Milky Way galaxy is 'warped, twisted' not flat

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Cepheids pulse with a regular period that varies with their brightness. Image credit: Xiaodian Chen. These are young stars, between four and 20 times the mass of our sun and 100,000 times brighter.

The 1,339 stars are all Cepheid variables, a type of pulsating star whose intrinsic brightness depends on how long it takes to vary from bright to dim and back again. Until very recently, it has been very hard for scientists to visualize what the Milky Way looks like given that we are embedded inside it.

Without accurate measures of the distance between the sun and stars in the Milky Way's outer regions, it's hard to determine the precise shape of the galaxy and its gas disk.

In the centre, hundreds of billions of stars and dark matter hold the galaxy together.

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Combining their new results with those other observations, the researchers concluded that the Milky Way's warped spiral pattern is most likely caused by "torques"-or rotational forcing-by the massive inner disk".

"We used a new catalog of infrared observations obtained with the WISE space observatory to reduce the effects of dust and determine the distances to our Cepheids with uncertainties of less than 3 to 5 percent - that's an unprecedented accuracy to date", stated Richard de Grijs, an astrophysicist from Macquarie University and an author of the paper.

"It is notoriously hard to determine distances from the Sun to parts of the Milky Way's outer gas disk without having a clear idea of what that disk actually looks like", says Dr. Chen Xiaodian, a researcher at NAOC and lead author of the article published in Nature Astronomy.

Now the first accurate 3D map of its kind published in Nature Astronomy reveals they were right. Just like a goldfish can't see its bowl from the outside, our position in the universe means we can't see our home galaxy, the Milky Way, as the rest of the universe sees it.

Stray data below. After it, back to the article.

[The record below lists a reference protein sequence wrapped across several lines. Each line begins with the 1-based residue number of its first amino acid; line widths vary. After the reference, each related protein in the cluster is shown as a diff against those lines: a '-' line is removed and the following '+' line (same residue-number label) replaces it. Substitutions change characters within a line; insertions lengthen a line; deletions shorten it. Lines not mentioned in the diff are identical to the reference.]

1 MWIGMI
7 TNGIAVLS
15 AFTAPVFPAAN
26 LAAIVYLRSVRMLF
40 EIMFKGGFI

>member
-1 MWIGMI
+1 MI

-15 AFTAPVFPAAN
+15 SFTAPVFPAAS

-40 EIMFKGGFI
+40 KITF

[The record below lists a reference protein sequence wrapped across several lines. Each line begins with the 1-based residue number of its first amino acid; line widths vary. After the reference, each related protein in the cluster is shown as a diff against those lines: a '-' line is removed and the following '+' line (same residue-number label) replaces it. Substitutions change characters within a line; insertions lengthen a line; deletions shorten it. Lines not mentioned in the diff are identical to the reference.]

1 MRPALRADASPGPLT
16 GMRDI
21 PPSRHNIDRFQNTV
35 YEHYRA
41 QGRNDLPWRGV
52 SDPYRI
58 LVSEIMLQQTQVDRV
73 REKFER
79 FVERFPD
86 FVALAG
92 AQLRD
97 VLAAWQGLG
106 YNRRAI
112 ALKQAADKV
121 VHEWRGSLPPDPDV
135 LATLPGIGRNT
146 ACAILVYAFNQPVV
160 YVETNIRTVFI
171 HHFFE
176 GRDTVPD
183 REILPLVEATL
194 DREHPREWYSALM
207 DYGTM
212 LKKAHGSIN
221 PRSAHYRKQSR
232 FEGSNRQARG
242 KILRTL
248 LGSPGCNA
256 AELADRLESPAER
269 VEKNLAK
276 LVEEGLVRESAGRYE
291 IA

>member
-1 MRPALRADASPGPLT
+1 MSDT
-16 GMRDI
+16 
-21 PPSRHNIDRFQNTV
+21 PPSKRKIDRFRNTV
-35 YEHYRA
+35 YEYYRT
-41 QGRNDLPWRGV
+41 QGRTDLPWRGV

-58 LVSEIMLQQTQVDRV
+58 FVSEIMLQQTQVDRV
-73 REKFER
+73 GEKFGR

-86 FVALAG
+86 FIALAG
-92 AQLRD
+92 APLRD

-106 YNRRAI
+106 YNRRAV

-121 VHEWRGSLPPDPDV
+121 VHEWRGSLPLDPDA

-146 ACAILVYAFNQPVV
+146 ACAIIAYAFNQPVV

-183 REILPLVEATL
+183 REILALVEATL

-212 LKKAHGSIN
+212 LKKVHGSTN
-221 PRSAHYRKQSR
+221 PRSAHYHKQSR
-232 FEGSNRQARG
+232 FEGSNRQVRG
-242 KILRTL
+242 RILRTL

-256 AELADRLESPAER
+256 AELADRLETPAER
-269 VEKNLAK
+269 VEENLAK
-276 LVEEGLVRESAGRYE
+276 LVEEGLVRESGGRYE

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An artist's impression of the warped and twisted Milky Way disk.

Dr. Liu Chao, senior researcher and co-author of the paper said that the researchers observed other "warped" spiral galaxies.

"Perhaps more importantly, in the Milky Way's outer regions, we found the S-like stellar disc is warped in a progressively twisted spiral pattern". Researchers from the Macquarie University in Australia and the Chinese Academy of Sciences have found for the first time that our solar system is anything but stable and flat. In the galaxy's far outer disk, the hydrogen atoms making up most of the Milky Way's gas disk are no longer confined to a thin plane, but they give the disk an S-like warped appearance. So our Milky Way's twists are rare but not unique.

"This new finding may help us to know the shape of the Milky Way, and provide a key clue to understanding how galaxies such as the Milky Way form and evolve", said Deng Licai, co-author of the study.

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